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Jewels in My Hand: Photo Paintings Transcending Identity, Place, Time and Form

Artist Blog by Lesia Maruschak

The centre piece of Poems of Our Children is a portrait collection of children impacted by the 1932-1933 Soviet Ukraine famine-genocide, Canada’s 1914-1920 First National Internment Program, and Russia’s 2022 unprovoked invasion of Ukraine.

In dealing with atrocities where individuals often cannot be identified, I explore the power of art to transcend individual identity, time, place and even form. These representations are meant to function as victims and witnesses of individual and collective trauma.

In making these portraits, I volleyed between digital and analogue processes, photography and painting, modern-day German photographic paper and long-expired silver gelatin photographic papers from Soviet Ukraine. This approach to making - which depended on experimentation, reinterpretation, and repetition - allowed me to explore the space between the elusiveness of memory and the tangibility of the historical artefact and its transformation. Throughout my research, conversations with experts like Lawrence Cook, the Head of Photography at the National Gallery of Canada, prevailed.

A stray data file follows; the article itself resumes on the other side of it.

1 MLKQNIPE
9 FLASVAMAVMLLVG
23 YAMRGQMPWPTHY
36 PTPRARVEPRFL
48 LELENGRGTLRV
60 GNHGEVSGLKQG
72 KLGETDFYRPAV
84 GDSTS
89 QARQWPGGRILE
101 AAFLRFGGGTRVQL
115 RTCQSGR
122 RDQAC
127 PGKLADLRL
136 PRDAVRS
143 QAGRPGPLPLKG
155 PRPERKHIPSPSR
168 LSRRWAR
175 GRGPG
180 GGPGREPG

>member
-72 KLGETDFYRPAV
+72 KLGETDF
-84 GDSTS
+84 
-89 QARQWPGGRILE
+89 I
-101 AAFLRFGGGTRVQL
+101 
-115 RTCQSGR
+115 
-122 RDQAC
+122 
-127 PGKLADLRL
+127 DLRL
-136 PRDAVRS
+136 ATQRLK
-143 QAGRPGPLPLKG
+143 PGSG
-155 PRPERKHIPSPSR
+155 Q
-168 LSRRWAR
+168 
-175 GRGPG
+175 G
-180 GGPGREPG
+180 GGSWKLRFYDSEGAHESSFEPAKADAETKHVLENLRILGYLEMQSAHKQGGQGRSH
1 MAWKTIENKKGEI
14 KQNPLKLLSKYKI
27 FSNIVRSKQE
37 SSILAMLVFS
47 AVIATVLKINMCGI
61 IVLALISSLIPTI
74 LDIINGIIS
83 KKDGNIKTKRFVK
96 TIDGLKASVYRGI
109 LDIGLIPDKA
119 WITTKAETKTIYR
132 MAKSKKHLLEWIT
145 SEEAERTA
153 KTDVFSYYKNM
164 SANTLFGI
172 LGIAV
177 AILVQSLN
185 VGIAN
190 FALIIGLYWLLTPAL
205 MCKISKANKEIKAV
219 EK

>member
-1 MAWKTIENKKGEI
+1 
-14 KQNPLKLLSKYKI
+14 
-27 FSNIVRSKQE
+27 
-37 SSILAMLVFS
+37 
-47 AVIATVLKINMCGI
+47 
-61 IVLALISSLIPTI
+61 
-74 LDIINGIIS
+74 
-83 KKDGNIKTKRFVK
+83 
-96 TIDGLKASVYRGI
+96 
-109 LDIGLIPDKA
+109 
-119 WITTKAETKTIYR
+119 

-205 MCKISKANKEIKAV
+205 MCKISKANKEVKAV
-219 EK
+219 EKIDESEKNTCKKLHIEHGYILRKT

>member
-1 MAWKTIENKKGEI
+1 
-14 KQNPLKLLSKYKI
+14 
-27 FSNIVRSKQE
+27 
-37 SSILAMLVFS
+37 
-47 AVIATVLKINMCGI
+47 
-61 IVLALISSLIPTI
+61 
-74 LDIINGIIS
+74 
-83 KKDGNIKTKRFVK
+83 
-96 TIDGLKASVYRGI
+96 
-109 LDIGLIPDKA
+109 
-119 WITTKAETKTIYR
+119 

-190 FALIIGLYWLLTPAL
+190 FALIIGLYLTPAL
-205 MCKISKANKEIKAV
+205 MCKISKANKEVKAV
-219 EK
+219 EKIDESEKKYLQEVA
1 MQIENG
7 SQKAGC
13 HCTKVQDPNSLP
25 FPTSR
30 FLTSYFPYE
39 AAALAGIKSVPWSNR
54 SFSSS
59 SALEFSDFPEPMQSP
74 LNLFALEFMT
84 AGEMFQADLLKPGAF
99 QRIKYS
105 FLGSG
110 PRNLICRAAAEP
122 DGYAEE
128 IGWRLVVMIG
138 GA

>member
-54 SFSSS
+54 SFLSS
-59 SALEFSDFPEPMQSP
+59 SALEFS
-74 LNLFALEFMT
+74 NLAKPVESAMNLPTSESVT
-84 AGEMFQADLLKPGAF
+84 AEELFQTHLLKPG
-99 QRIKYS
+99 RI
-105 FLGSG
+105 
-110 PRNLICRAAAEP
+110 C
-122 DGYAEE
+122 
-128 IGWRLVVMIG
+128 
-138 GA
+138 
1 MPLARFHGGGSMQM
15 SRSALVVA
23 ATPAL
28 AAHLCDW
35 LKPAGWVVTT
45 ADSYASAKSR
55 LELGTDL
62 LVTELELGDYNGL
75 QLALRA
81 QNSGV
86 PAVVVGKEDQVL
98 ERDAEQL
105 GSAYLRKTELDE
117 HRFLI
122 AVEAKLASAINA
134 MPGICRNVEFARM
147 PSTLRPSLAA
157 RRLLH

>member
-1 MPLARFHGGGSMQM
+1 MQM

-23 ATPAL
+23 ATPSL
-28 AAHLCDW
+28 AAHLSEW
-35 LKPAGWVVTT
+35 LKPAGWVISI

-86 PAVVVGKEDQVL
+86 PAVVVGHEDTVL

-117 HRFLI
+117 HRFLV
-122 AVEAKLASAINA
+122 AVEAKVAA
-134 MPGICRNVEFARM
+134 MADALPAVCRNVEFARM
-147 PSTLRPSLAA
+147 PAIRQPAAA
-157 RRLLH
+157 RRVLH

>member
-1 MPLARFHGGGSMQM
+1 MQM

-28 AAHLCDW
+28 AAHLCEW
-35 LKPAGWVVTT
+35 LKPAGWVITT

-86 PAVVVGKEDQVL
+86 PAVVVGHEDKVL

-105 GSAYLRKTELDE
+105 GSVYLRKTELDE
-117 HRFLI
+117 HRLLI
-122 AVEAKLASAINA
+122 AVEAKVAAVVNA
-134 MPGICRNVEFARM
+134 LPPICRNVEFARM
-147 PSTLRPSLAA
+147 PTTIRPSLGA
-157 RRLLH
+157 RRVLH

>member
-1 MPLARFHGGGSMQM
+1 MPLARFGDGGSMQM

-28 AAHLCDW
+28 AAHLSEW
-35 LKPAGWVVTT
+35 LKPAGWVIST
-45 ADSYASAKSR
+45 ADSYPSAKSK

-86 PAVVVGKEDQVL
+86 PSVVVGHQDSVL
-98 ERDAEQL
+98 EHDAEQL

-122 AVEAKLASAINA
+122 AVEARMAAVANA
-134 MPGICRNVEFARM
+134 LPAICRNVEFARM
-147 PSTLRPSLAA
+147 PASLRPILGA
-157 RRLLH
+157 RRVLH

The portrait collection began with historical source images selected from holdings at the National Museum of the Holodomor-Genocide (Kyiv) and the personal archives of Canadian researcher/cinematographer Yurij Luhovy. The images of children impacted by the current war in Ukraine were derived from an open-source video of children from Mariupol Ukraine, authenticated by my researcher in Ukraine.

The selected archival and open-source digital files were carefully studied and twelve children were selected for the portrait collection. Their faces, often no larger than a very small coin, were the starting point in my process, one driven by chance and experimentation.

More on that tomorrow!